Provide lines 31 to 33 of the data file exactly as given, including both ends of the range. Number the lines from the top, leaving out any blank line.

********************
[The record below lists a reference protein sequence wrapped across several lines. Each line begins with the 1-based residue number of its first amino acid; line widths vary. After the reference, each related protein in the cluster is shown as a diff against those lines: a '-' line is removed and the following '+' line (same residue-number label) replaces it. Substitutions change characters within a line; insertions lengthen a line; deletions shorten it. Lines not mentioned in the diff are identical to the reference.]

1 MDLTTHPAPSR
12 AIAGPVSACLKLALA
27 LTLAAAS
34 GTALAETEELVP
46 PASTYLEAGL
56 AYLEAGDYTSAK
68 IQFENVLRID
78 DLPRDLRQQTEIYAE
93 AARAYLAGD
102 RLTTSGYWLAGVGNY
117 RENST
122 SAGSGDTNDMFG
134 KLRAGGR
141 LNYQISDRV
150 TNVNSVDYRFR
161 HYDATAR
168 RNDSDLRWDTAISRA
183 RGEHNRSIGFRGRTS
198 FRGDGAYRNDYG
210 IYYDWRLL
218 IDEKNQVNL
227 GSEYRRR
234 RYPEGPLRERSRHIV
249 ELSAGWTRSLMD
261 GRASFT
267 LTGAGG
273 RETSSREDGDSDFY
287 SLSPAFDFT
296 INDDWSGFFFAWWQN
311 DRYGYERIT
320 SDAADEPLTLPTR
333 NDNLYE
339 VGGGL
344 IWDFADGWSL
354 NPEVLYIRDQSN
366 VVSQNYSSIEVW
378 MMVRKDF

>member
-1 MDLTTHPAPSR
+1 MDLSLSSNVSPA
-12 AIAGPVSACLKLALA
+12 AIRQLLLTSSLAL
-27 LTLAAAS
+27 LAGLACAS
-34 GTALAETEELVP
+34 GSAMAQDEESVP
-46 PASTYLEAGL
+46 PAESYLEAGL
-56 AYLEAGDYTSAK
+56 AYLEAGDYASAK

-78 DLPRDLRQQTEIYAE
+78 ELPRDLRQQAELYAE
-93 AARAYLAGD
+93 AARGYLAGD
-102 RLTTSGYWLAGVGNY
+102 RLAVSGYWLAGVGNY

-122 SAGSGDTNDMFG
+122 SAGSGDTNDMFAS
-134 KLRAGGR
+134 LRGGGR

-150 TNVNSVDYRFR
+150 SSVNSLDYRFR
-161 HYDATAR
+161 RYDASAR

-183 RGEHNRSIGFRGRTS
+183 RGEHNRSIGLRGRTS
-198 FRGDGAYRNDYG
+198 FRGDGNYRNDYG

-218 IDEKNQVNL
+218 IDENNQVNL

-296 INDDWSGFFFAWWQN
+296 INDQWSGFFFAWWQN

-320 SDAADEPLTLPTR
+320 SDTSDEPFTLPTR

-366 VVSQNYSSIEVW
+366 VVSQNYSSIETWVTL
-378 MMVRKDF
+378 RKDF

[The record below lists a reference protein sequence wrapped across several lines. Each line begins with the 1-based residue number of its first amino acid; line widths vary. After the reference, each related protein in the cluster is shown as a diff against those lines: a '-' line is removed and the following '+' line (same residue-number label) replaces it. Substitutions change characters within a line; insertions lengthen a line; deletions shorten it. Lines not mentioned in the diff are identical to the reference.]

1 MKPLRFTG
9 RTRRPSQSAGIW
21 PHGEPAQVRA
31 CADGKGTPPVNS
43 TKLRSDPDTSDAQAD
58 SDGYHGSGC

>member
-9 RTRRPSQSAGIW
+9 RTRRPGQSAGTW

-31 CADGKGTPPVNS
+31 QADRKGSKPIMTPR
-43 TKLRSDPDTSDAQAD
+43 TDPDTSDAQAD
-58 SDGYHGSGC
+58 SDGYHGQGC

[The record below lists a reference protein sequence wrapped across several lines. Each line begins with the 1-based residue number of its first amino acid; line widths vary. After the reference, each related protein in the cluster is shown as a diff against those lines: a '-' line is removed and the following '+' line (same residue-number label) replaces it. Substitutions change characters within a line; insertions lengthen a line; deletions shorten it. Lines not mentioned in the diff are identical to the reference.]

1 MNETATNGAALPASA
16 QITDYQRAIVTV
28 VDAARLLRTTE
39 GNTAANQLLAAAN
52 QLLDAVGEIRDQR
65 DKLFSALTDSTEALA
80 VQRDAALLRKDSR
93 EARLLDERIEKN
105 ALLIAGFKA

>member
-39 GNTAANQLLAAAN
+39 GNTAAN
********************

311 DRYGYERIT
320 SDAADEPLTLPTR
333 NDNLYE